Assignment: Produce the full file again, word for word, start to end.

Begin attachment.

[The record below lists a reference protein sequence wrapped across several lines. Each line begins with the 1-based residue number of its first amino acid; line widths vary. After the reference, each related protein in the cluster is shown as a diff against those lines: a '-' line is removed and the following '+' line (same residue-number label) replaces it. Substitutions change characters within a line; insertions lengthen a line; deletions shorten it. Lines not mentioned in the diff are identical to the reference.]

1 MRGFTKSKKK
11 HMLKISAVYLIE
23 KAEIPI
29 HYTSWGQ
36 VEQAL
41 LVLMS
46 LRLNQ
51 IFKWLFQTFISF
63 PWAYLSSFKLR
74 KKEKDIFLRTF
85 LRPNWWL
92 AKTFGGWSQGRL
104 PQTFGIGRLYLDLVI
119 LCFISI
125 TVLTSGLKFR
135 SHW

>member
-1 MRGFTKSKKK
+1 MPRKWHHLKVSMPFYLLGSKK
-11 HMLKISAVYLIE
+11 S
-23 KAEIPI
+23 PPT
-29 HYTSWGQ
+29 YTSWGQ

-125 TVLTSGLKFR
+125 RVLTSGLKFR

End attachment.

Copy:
[The record below lists a reference protein sequence wrapped across several lines. Each line begins with the 1-based residue number of its first amino acid; line widths vary. After the reference, each related protein in the cluster is shown as a diff against those lines: a '-' line is removed and the following '+' line (same residue-number label) replaces it. Substitutions change characters within a line; insertions lengthen a line; deletions shorten it. Lines not mentioned in the diff are identical to the reference.]

1 MRGFTKSKKK
11 HMLKISAVYLIE
23 KAEIPI
29 HYTSWGQ
36 VEQAL
41 LVLMS
46 LRLNQ
51 IFKWLFQTFISF
63 PWAYLSSFKLR
74 KKEKDIFLRTF
85 LRPNWWL
92 AKTFGGWSQGRL
104 PQTFGIGRLYLDLVI
119 LCFISI
125 TVLTSGLKFR
135 SHW

>member
-1 MRGFTKSKKK
+1 MPRKWHHLKVSMPFYLLGSKK
-11 HMLKISAVYLIE
+11 S
-23 KAEIPI
+23 PPT
-29 HYTSWGQ
+29 YTSWGQ

-125 TVLTSGLKFR
+125 RVLTSGLKFR